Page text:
Canadian 6-pack: All-stars & Non-stars

While the rest of the league focuses on the All-Star Game weekend in Carolina, here’s a look at the all-stars – and non-stars – on Canada’s six NHL teams.



The All-Stars: Where to begin? The Canucks are cruising atop the Western Conference and look very much like a Stanley Cup hoister. The Sedin twins, obviously, for their two-headed prowess and continued ascension to the top of league’s scoring charts, deserve a double helping of stick taps. Ryan Kesler(notes), who’s joining the Sedins in Carolina at the All-Star Game, has elevated his game – and is making a claim as the game’s best two-way player. Roberto Luongo(notes) hasn’t lost in regulation time in nearly two months. He’s surrendered just one goal in nine of his past 16 starts, and just two goals in three other starts. Defenceman Alex Edler was having a career season before the back surgeon called. Now, he’s out indefinitely. Fortunately for Vancouver, Kevin Bieksa(notes), Dan Hamhuis(notes) and Christian Ehrhoff(notes) can pick up the slack. And so can Keith Ballard(notes), and Sami Salo(notes) is on the road to recovery, too.

The Non-Stars: More was expected of wingers Mikael Samulesson (nine goals in 49 games) and Mason Raymond(notes) (nine goals in 39 games), but a couple of two-goal games and they’re right back on track. Raymond missed most of December with a broken thumb and is still feeling his way back.



The All-Stars: Well, Carey Price(notes) didn’t waste any time making everyone forget about Jaroslav Halak’s(notes) playoff heroics, did he? The past month hasn’t been as smooth as the first 30 games or so, but Price’s pedigree has been on display all season. Given the season-ending injuries to key defencemen Andrei Markov(notes) and Josh Gorges(notes), the likes of Roman Hamrlik(notes) and Jaroslav Spacek(notes) – and really, the rest of the defence corps, too – merit a pat on the back. Nobody’s lighting it up offensively, but Tomas Plekanec(notes) leads the club 40 points in 49 games. And hey, how about hardworking depth player Mathieu Darche(notes) with nine goals and 20 points? Must be the local McGill support…

The Non-Stars: Scott Gomez(notes) has six goals and is minus-9. That’s not good enough when you’re counting $7.3 million against the salary cap – and for three more seasons after this one, too.



The All-Stars: Hmmm, overachievers in Calgary this season. It’s a short list. Jarome Iginla(notes) soldiers on, with 22 goals and 47 points in 51 games. Veteran Brendan Morrison(notes) is contributing with 27 points, and is the rare Flame to be on the positive side of things at plus-4. Who else? Mark Giordano(notes) leads the blueline with 25 points, but is minus-11. First-year backup Henrik Karlsson(notes) has been solid in relief of starter Miikka Kiprusoff(notes), who is struggling as bad as he ever has in Calgary. Maybe all those 70-plus game seasons are catching up.

The Non-Stars: Pick a Flames forward, any Flames forward, and he’s probably underproducing. Matt Stajan(notes), with a measly three goals in 45 games, is the poster boy, but Olli Jokinen(notes) and Niklas Hagman(notes) need to pick it up, too. On defence, Jay Bouwmeester(notes) does not add up to the sum of his parts. Too bad, because if he did, he could be great.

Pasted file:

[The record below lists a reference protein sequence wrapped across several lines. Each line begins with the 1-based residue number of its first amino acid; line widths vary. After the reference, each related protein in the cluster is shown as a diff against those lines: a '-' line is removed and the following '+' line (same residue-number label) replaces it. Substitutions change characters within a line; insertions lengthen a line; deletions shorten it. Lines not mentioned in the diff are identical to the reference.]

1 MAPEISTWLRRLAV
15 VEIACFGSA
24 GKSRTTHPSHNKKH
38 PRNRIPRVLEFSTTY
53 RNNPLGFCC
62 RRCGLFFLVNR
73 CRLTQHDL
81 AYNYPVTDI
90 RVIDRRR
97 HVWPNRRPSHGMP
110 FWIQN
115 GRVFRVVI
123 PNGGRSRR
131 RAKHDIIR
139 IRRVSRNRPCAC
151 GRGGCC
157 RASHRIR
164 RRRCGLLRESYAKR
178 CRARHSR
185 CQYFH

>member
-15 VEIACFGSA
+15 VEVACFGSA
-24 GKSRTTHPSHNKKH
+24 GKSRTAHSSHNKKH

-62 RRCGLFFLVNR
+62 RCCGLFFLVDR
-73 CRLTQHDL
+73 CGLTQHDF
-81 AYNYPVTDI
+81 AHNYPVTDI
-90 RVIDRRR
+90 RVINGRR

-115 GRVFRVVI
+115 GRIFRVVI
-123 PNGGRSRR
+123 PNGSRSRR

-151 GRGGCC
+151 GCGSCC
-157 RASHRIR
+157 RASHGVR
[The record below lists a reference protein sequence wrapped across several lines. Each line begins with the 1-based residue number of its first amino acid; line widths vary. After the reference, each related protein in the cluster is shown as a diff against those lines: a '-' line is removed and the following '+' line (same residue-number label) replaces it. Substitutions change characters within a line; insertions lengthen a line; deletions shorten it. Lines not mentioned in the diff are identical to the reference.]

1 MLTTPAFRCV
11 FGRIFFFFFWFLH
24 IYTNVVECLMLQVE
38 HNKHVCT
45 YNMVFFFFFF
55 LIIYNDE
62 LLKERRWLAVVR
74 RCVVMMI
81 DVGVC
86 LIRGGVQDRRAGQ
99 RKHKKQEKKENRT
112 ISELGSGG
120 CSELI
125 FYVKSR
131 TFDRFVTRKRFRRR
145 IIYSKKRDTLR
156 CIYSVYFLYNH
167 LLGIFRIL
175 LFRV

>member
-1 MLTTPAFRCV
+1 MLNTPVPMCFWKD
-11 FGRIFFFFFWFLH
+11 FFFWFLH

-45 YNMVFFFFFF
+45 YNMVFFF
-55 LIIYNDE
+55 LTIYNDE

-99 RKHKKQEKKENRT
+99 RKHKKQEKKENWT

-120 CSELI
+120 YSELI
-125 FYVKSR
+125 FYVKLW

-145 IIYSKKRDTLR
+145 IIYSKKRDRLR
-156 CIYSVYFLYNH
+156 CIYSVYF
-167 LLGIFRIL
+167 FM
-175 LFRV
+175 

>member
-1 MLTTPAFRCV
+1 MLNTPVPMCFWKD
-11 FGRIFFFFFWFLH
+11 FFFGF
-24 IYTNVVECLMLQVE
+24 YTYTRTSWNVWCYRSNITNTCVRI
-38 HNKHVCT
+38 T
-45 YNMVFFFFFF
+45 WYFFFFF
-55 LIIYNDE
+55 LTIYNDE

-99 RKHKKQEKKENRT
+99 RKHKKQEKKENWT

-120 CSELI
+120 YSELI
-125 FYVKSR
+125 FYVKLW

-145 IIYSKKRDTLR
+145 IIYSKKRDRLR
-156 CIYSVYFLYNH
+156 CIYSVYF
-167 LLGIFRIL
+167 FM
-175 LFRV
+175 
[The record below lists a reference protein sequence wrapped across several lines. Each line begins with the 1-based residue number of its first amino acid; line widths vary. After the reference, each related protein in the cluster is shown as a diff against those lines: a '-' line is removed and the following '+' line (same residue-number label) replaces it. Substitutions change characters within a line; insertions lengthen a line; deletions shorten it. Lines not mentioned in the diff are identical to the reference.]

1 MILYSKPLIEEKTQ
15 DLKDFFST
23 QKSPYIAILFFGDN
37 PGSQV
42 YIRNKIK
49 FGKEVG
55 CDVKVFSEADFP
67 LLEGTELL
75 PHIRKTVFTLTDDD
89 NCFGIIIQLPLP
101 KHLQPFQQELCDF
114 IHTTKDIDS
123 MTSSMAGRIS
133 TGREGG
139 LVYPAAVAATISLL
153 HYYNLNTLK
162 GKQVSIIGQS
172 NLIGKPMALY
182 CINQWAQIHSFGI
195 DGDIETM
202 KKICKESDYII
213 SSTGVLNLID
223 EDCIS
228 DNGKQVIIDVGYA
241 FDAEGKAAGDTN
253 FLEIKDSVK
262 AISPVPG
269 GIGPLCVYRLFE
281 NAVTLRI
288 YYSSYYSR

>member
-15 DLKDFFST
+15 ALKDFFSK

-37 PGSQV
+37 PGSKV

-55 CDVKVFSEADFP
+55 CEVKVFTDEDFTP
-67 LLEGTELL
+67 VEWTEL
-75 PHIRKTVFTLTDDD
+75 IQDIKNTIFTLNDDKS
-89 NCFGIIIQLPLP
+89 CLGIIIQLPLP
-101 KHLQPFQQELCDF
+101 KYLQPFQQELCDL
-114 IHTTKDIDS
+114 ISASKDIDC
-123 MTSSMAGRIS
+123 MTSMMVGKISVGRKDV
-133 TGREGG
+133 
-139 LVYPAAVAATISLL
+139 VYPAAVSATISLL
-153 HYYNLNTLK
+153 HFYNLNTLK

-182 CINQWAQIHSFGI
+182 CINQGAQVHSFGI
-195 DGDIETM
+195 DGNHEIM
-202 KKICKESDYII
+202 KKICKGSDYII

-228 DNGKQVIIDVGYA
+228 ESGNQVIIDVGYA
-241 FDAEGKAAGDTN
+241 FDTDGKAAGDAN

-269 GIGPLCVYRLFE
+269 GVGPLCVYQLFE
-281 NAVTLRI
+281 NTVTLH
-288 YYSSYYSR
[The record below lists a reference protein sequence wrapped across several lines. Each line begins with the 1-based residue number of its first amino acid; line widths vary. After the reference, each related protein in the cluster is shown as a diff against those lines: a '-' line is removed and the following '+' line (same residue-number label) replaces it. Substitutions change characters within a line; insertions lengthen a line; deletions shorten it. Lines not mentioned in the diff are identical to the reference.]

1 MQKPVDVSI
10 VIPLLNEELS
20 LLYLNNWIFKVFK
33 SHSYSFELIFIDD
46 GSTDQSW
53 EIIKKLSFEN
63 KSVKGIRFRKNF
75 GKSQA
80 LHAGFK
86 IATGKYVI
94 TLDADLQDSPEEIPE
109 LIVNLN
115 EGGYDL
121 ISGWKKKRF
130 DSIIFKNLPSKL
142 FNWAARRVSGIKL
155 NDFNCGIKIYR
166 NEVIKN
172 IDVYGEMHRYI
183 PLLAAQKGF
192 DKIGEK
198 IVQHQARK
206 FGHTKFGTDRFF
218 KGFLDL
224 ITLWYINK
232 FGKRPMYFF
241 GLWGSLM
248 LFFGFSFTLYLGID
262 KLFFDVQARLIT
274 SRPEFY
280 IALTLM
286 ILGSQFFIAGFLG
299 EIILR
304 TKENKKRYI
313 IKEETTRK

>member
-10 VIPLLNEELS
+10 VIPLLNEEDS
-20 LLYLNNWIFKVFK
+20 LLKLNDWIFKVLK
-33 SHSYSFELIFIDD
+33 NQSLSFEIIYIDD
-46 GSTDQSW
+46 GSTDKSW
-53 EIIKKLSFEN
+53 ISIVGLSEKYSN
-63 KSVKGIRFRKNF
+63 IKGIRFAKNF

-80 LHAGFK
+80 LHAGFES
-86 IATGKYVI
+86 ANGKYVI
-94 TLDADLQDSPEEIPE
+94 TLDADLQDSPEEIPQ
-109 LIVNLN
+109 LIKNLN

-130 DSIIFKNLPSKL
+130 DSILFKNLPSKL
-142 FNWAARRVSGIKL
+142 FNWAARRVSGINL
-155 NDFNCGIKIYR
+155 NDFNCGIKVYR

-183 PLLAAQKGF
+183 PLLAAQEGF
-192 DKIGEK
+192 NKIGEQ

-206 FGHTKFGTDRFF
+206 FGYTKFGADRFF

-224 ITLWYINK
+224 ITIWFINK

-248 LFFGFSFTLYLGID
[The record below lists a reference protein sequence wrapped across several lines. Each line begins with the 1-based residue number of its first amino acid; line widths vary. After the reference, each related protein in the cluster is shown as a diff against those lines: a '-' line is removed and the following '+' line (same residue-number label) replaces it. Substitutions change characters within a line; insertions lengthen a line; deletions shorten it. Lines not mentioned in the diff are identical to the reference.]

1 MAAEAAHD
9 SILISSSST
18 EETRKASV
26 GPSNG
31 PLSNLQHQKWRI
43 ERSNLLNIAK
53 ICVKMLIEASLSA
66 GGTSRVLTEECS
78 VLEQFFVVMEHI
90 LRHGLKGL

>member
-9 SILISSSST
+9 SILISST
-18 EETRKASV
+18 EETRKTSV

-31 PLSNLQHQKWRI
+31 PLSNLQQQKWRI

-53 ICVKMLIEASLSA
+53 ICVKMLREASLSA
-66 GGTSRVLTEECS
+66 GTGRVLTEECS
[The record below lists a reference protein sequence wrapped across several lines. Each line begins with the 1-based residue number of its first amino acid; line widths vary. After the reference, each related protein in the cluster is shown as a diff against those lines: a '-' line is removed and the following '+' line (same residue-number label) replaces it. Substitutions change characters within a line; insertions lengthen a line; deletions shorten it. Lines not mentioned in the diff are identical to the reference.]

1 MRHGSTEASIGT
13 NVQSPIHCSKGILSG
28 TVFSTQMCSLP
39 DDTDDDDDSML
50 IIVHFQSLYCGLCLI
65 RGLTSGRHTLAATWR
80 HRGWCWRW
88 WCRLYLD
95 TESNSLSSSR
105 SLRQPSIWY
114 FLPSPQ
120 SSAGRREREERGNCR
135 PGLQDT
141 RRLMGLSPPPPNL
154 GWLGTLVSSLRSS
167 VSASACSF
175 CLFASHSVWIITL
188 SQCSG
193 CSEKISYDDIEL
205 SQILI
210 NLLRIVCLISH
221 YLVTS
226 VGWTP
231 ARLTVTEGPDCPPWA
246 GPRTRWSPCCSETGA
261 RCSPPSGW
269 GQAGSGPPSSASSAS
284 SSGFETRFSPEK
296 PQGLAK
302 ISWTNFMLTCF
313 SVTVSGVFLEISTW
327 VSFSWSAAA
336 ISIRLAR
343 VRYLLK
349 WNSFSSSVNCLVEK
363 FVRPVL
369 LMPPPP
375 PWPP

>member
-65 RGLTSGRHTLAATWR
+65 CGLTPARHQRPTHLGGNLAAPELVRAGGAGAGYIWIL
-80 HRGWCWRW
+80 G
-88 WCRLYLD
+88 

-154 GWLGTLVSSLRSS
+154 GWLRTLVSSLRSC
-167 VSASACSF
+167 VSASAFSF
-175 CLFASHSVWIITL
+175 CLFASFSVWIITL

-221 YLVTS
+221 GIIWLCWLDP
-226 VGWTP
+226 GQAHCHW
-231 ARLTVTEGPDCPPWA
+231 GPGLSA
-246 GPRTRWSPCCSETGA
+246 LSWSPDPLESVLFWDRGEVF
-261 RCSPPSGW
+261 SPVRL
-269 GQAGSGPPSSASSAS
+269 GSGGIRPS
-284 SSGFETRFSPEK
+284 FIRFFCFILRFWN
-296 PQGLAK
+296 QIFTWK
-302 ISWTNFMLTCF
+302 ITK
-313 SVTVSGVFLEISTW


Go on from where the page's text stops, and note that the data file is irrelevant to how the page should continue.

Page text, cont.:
The All-Stars: Erik Karlsson(notes), step up. Everybody else, step off. Karlsson, 20, is Ottawa’s lone representative at the All-Star Game. And deservedly so. He’s tied for team scoring lead with captain Daniel Alfredsson(notes); not bad for a second-year defenceman. Of course, this doesn’t say much for the rest of the Sens.

The Non-Stars: Take your pick. It’s been a washout of a season in Ottawa.



The All-Stars: Mikhail Grabovski(notes) has been Toronto’s best player since the start of the season; he leads the team with 20 goals and should be the one in Raleigh this weekend, not Phil Kessel(notes) (whose goal total, 19, is matched by his minus-19 rating). Clarke MacArthur(notes) has been a nice addition, pacing the Leafs with 40 points in 49 games. Other than that, nobody has overachieved.

The Non-Stars: Here’s the thing: Nobody has grossly underachieved, either. Certainly, more was expected of Kris Versteeg(notes) and Dion Phaneuf and Mike Komisarek(notes), and many others. But they’ve been decent as often as they’ve been disappointing. OK, that’s damning them with faint praise, but how much could realistically be expected of Versteeg, a third-liner in Chicago last season, or Komisarek, a stay-at-home defenceman? Depth defender Brett Lebda(notes) is an awful minus-19 in 22 games, and backup goalie Jonas Gustavsson(notes) is losing his goalie-of-the-future tag to upstart James Reimer(notes).



The All-Stars: Oilers defenceman Ryan Whitney(notes) was having a career season until an ankle tendon injury that will likely sideline him for the rest of 2010-11. Ales Hemsky(notes) was a point-a-game player until concussion problems. He’ll be back, but injuries have plagued him the past couple of years, a disturbing trend. Captain Shawn Horcoff(notes)? Ditto. Nikolai Khabibulin(notes), at least, has been healthier this season, and stellar on many nights. Rookie Taylor Hall(notes) is tied with Dustin Penner(notes) for most goals (16); Penner is elading the Oil in points. Jordan Eberle(notes) was rolling along until, guess what, he went down with an ankle injury. Sam Gagner(notes) and the surprising Ryan Jones(notes) have 11 goals apiece.

The Non-Stars: For a team that sits dead last in the league, the Oilers have been hurt more by injuries than poor performances. Andrew Cogliano(notes) has fallen off the radar, and Tom Gilbert(notes) and Kurtis Foster(notes) need to be better to earn top-four minutes. But really, this is a young, rebuilding team. Unlike the Flames, Sens and Leafs, it’s easy to see the Oilers taking some big strides forward in the next couple of seasons.

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